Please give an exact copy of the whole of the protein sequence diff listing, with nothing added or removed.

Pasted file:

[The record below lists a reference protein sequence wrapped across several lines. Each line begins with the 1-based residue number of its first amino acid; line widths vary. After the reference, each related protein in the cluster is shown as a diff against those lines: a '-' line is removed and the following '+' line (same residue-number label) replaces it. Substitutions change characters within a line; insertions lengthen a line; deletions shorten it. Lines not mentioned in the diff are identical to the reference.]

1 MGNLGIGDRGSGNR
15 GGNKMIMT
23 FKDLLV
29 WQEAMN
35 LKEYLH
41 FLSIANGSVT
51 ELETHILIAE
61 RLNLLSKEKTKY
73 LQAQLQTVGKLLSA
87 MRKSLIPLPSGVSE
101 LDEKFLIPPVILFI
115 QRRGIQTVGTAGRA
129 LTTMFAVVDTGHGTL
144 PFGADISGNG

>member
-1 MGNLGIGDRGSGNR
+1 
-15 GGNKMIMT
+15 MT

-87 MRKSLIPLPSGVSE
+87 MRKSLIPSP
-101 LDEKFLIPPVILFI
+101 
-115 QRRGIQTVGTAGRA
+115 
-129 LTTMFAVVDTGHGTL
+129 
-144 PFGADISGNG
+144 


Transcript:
[The record below lists a reference protein sequence wrapped across several lines. Each line begins with the 1-based residue number of its first amino acid; line widths vary. After the reference, each related protein in the cluster is shown as a diff against those lines: a '-' line is removed and the following '+' line (same residue-number label) replaces it. Substitutions change characters within a line; insertions lengthen a line; deletions shorten it. Lines not mentioned in the diff are identical to the reference.]

1 MGNLGIGDRGSGNR
15 GGNKMIMT
23 FKDLLV
29 WQEAMN
35 LKEYLH
41 FLSIANGSVT
51 ELETHILIAE
61 RLNLLSKEKTKY
73 LQAQLQTVGKLLSA
87 MRKSLIPLPSGVSE
101 LDEKFLIPPVILFI
115 QRRGIQTVGTAGRA
129 LTTMFAVVDTGHGTL
144 PFGADISGNG

>member
-1 MGNLGIGDRGSGNR
+1 
-15 GGNKMIMT
+15 MT

-87 MRKSLIPLPSGVSE
+87 MRKSLIPSP
-101 LDEKFLIPPVILFI
+101 
-115 QRRGIQTVGTAGRA
+115 
-129 LTTMFAVVDTGHGTL
+129 
-144 PFGADISGNG
+144 